The anti-label crusaders from David Frum’s mushy-middle, (and pointless) No Labels project, and the mushy middle pretenders of the Coffee Party are on the march, and dang if they don’t sound like they could be the same group. David Frum didn’t need to waste his time with No Labels. He should have just joined the Coffee Party.
NL: We are not labels – we are people.
CP: We maintain our independence from all political parties and labels.
NL: We care deeply about our country.
CP: Love of country is based on shared values and ideals that define us as a people.
NL: We are frustrated and concerned about the tone of politics.
CP: Critical policy discussions are subjected to a perpetual cacophony of misinformation designed to breed cultural resentment.
NL: We are passionate about addressing America’s challenges.
CP: We believe that by talking and learning together – we can take action to solve the problems facing our nation
NL: We are Democrats, Republicans and Independents.
CP: …we are non-partisan
NL: We believe hyper-partisanship is destroying our politics and paralyzing our ability to govern.
CP: The ugliness on television, on talk radio, and on blogs and conspiracy emails is alienating to the vast majority of Americans.
NL: We may disagree on issues, but we do so with civility and mutual respect.
CP: Our message of civility and trans-partisan dialogue has allowed us to create an email list of over 65,000.
NL: We believe in the vital civil center — a place where ideas are judged on their merits.
CP: We encourage deliberation guided by reason amongst the many viewpoints held by our members.
NL: We believe that together we can make the future better and brighter — and give us what we all deserve — a government and a political system that works — one driven by shared purpose and common sense.
CP: In the coming months and years, we hope to transform our disappointment in our current political system into a force that will return our nation to a course of popular governance, of the People by the People for the People.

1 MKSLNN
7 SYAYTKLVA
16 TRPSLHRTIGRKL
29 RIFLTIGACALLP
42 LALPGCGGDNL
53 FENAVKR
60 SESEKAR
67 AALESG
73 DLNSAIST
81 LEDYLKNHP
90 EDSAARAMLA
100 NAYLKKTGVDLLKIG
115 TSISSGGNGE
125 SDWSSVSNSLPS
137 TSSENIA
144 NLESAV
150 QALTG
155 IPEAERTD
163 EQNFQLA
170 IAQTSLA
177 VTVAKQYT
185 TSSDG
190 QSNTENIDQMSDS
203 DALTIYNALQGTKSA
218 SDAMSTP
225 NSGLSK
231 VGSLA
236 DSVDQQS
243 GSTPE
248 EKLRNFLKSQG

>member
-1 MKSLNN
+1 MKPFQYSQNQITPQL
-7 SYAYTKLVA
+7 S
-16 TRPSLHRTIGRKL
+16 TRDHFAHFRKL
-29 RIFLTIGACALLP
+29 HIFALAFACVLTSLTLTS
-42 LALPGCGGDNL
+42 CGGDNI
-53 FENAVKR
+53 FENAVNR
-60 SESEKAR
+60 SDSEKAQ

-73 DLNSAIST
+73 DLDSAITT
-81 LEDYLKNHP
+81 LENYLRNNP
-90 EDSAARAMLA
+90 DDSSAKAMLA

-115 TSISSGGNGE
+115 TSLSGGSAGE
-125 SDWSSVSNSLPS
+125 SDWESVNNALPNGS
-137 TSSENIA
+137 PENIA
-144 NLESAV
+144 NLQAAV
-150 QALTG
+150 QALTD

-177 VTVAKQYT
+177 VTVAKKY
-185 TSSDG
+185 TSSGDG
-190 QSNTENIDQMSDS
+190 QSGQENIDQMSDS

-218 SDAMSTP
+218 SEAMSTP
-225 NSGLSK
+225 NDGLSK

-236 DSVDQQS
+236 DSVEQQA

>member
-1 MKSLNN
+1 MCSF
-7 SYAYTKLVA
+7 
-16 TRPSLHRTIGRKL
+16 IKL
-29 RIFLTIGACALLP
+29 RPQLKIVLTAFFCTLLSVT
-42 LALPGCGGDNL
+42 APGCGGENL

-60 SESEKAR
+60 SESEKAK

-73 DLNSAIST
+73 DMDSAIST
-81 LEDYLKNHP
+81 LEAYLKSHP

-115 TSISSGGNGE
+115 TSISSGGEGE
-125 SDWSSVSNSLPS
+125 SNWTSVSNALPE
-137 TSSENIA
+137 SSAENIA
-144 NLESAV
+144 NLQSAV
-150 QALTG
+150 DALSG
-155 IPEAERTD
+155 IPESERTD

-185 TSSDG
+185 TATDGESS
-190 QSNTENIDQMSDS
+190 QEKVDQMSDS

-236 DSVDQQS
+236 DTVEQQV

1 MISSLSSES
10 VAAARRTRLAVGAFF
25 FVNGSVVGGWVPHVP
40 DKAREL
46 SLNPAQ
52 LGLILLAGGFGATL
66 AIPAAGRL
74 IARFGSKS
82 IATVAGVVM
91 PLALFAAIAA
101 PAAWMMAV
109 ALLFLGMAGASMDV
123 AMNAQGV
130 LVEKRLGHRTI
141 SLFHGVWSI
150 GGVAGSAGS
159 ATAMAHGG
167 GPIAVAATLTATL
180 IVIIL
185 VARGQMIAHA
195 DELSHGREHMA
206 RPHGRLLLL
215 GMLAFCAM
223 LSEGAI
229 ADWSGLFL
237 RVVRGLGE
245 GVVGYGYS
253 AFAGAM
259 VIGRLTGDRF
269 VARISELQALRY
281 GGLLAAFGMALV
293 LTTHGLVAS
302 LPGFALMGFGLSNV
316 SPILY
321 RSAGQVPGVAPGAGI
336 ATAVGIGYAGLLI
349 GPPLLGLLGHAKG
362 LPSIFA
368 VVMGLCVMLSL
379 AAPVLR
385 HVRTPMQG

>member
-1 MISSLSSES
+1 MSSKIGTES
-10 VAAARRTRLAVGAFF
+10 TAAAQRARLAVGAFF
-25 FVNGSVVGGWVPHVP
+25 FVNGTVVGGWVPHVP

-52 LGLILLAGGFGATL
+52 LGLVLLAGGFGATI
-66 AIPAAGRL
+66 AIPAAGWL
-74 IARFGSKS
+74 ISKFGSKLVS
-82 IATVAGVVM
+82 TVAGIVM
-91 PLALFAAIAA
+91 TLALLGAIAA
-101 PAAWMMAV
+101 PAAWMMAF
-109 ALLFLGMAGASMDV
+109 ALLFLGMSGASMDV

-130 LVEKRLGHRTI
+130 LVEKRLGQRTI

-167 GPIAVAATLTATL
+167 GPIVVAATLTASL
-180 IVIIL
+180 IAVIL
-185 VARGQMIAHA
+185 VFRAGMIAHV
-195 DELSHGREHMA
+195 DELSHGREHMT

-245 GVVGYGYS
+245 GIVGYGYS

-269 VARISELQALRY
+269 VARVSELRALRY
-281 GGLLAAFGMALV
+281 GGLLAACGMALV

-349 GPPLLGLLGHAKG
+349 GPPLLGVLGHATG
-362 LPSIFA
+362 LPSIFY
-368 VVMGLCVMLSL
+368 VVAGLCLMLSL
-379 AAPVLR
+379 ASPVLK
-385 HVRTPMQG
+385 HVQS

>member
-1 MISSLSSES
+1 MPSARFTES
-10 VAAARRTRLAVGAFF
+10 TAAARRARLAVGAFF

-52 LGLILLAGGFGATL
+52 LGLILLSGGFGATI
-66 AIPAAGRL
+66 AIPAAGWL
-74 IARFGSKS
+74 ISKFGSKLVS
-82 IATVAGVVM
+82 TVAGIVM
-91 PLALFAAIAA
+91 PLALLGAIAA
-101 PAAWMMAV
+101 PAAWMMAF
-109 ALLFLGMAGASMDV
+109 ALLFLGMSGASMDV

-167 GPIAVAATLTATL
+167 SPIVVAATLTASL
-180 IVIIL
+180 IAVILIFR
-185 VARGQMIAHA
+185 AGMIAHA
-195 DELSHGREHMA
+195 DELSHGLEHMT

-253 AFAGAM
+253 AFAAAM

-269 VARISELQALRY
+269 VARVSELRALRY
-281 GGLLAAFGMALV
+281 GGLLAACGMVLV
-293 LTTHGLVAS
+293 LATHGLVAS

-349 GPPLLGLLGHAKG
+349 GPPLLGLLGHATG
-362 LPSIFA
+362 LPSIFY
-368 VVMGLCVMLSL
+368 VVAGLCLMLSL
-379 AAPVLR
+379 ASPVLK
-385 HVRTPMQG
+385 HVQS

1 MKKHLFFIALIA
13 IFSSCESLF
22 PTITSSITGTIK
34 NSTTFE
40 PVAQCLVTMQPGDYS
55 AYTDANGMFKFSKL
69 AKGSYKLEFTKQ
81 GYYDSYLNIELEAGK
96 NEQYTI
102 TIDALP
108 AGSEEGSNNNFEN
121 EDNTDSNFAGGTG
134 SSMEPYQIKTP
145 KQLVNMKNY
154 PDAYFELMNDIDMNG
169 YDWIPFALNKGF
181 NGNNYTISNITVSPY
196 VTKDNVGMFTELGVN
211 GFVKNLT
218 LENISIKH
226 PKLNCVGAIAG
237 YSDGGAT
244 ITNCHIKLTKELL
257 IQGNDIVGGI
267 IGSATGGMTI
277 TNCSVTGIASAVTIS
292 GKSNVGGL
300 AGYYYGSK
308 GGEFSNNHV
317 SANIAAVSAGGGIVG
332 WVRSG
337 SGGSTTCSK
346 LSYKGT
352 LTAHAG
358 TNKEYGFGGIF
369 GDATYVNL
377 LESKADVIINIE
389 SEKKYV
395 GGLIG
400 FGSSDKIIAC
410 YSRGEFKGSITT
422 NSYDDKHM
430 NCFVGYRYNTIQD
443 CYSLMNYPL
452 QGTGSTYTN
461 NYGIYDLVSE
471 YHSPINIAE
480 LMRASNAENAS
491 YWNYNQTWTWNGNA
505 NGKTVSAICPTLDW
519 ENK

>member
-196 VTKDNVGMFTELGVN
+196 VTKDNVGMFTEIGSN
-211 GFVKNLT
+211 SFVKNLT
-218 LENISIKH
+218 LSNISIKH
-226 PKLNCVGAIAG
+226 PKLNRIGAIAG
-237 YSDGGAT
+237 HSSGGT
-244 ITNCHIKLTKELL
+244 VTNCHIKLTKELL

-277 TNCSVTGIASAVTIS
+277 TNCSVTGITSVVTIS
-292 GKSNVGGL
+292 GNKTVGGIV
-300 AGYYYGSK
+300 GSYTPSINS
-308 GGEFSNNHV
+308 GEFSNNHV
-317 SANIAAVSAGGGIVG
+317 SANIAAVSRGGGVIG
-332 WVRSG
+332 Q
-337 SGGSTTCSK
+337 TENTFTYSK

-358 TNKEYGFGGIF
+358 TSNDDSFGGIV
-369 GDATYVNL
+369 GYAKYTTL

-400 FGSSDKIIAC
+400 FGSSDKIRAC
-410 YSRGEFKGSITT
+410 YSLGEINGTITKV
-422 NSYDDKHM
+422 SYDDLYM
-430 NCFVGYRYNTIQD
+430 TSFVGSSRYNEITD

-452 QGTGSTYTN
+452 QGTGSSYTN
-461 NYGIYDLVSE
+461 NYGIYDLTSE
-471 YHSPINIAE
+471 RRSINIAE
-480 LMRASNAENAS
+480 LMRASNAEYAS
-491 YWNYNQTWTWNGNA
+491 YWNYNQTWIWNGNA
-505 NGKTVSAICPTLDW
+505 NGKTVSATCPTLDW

And so on…
The purpose of No Labels, of course, is to give the most irredeemably stupid “independent” voters an excuse to keep voting for Democrats. The mere fact that “No Labels” gets an 808-word free advertisement on the op-ed page of the Washington Post should tell you all you need to know about this alleged movement: It’s a ginned-up Establishment scam with no real activist constituency.
It is a group of snobs, elitists, true believers, and other left-of-center Democrats and Republicans who share nothing in common except being rich, pretty white, repudiated by the American political system, and convinced that if they are good enough and, doggoneit, serious enough, they can bring Aaron Sorkin’s West Wing to reality. Oh, and they are very serious. Just ask them.
The year 2010 may have been defined by Tea Party fervor and success, but some reporters and politicos are trying hard not to notice. Washington Post reporter Philip Rucker painted as significant a new group calling itself “No Labels,” founded by among others, a Bush strategist who adored Barack Obama too much to make ads against him in 2008 and CNN analyst John Avlon, who wrote a book with a label for a title: “Wingnuts.”